And most of that battle will be carried by the defense. The Redskins actually amassed more yards on their two interception returns -- Fletcher's score and a 48-yard return by Sean Taylor to set up the Redskins' first touchdown -- than they did running the football (75 to 73). The single biggest key to the improvement of that defense has been Fletcher, who may, in six games, have established himself as the Redskins' best middle linebacker in the last 50 seasons.
Granted, except for an aging version of Sam Huff in '64 and the hard-hitting but limited Neal Olkewicz, the Redskins have not had a star at middle linebacker. But now fans can finally see some of what electrified followers of players like Mike Singletary, who seem to have a sixth sense for finding the ball.
"London has great excitement. You'd think a guy that has done all the things he's done wouldn't have the enthusiasm of a rookie," Gibbs said. "He sits in the front row of the meeting room, knows every single call. After practice, sometimes he'll even correct [assistant head coach-defense] Gregg Williams and say, 'You know, that wasn't supposed to be that way.'
"He's a bona fide leader and a great producer. I can't brag about him enough."
If Fletcher, 32, isn't the central personality on the team, he's getting close. Others on the defense wear shoes with yellow toes, yellow stripes, white streaks and stripes -- everything but afterburners. Fletcher's are just black. Twice yesterday, he broke up passes deep over the center of the field with huge hits. Once, on the goal line, he blitzed to ring up a runner for a loss. Twice, he stopped third-down plays with tackles in the open field and forced punts. And once, he got so excited after obliterating a receiver who dropped the ball that he was penalizing for taunting the Cardinals' bench.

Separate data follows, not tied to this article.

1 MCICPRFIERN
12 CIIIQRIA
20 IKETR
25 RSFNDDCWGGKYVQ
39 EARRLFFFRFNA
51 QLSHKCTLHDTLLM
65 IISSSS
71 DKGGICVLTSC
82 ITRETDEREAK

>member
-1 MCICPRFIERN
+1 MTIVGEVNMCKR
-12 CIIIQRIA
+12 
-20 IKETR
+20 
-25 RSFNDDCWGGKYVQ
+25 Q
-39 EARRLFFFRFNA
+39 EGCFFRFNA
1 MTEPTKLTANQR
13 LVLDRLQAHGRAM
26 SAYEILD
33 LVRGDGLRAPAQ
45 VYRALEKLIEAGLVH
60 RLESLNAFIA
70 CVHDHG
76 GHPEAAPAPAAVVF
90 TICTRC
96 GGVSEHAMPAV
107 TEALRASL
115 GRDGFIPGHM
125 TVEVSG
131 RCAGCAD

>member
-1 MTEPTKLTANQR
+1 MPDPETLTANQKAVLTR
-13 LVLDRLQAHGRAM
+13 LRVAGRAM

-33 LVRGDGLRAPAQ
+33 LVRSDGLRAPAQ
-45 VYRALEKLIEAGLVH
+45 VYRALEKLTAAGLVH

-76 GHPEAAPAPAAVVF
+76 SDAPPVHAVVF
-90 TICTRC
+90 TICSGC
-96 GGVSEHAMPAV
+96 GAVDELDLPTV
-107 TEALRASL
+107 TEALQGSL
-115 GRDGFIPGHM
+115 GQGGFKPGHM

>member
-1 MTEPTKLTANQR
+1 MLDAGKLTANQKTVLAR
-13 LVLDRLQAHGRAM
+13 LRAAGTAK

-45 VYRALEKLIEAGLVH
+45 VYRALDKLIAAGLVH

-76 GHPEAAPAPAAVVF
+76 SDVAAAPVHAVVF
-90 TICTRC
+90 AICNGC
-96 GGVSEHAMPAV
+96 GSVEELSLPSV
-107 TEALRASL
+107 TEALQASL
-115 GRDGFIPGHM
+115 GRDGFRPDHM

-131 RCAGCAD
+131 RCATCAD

"Absolutely ridiculous," Fletcher said of the call. "He was just getting the crowd into it, not taunting," said Gibbs.
Whatever. The fire burns. "London's invaluable. He played spectacularly today, but you don't see everything he does. His 'checks' in the run game and 'alerts' against the pass -- he's getting everybody around him to play at a high level," Williams said of Fletcher's ability to play his position and verbally tip others before the snap. "He fires us up. Coaches can say [the same] things. But it means more when it comes from a warrior who's there bleeding with you."
In far too many of the last 15 years, including last season, far too many Redskins have overestimated themselves, talked a better game than they played, anointed themselves offseason champions and then showed up flat against beatable teams.
Fletcher, finally, is a free agent who is the antithesis of this pattern.
"We are not good enough to look past anybody," Fletcher said of this narrow escape that gave the Redskins a 4-2 record. What does he see in the team around him? "We can be great. Or go the other way."
In the next five weeks, that direction will be determined.